By Lisa Seachrist

Washington Editor

San Diego-based Epimmune Inc. and G.D. Searle & Co. finalized an agreement which could be worth more than $100 million to develop immune stimulating products for the treatment of cancer.

Under terms of the agreement, Skokie, Ill.-based Searle, a wholly owned subsidiary of Monsanto Co., of St. Louis, will make a $10 million equity investment in Epimmune, which is a subsidiary of Cytel Inc., also of San Diego. Searle also will pay Epimmune preclinical and clinical milestones that could total more than $100 million over the next 10 to 12 years.

"This is a major investment by Searle," said Deborah Schueren, president of Epimmune. "This represents the first collaboration and outside investment in Epimmune. We are very pleased to have established a major collaboration in the cancer arena."

Epimmune was created in October 1997 to create therapeutic and prophylactic vaccines against cancer and infectious diseases. The company grew out of a restructuring at Cytel Corp. following a drug development setback and the loss of two corporate partners: Pharmacia & Upjohn, of London, and Schwarz Pharma A.G., of Monheim, Germany.

Epimmune is a privately held, independently managed and independently financed subsidiary of Cytel. Epimmune was formed with support from Searle, which signed a letter of intent to collaborate on cancer vaccines. At that time, Searle bought $5 million in Cytel stock, which was used to establish Epimmune.

Under Monday's agreement, Searle purchased $6.1 million in Epimmune stock and $3.9 million in Cytel stock. Cytel controls 86.6 percent of Epimmune, while Searle controls 13.4 percent. Searle also will pay royalties to Epimmune should the collaboration result in marketable products.

In return, Epimmune has granted Searle worldwide rights to its epitope and PADRE technologies in the cancer arena, excluding rights previously granted for ex vivo treatment of cancer in Japan.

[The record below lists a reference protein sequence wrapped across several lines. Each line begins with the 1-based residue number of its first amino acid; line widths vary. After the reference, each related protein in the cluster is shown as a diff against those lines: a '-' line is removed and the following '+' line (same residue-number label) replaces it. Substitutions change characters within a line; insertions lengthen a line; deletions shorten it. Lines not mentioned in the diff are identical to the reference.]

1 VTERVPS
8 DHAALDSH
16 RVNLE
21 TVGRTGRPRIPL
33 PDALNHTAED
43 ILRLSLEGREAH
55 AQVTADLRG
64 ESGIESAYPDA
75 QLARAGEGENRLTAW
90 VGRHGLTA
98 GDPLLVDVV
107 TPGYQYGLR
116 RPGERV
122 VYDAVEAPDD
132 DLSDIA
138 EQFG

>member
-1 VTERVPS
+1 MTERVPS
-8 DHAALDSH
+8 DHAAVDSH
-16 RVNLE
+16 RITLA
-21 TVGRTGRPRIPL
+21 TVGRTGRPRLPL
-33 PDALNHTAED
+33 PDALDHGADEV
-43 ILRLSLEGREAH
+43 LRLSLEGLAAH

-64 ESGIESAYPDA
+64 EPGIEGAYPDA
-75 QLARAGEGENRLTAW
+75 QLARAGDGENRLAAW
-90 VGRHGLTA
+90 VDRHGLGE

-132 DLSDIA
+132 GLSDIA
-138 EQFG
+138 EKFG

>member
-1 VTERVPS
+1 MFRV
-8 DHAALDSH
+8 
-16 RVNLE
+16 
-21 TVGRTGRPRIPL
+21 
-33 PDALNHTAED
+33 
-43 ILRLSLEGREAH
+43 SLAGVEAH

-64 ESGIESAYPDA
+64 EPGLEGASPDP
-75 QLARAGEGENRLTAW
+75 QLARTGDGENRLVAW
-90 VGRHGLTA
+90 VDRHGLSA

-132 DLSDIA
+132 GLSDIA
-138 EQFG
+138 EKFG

Immune System Rallied To Fight Cancer

Searle will combine Epimmune's cancer-specific epitopes, chemical groups that can stimulate targeted immune responses, and the PADRE technology — a potent, synthetic "universal" immunostimulant — with Searle's in-house cytokine program to develop immunostimulatory vaccines against cancer.

Schueren told BioWorld Today Epimmune is targeting therapies to treat breast, lung, colon, cervical and prostate cancers. She noted that an ex vivo therapy which removes immune cells from a patient, activates them against the cancer and returns them to the body would likely be the first therapy to the clinical phase.

"The combination of Epimmune technologies with Searle technologies is the basis for developing very specific cellular therapies," Schueren said. "Using these technologies we are aiming to induce precisely targeted immune responses."

Schueren said Epimmune also is evaluating use of its technology to develop specific therapeutic and prophylactic vaccines for infectious diseases, including hepatitis C, HIV, malaria and hepatitis B.

"We will be looking for corporate partners in our infectious disease program as well," she said.

Cytel's stock (NASDAQ: CYTL) closed Monday at $1.718, up $0.125. *

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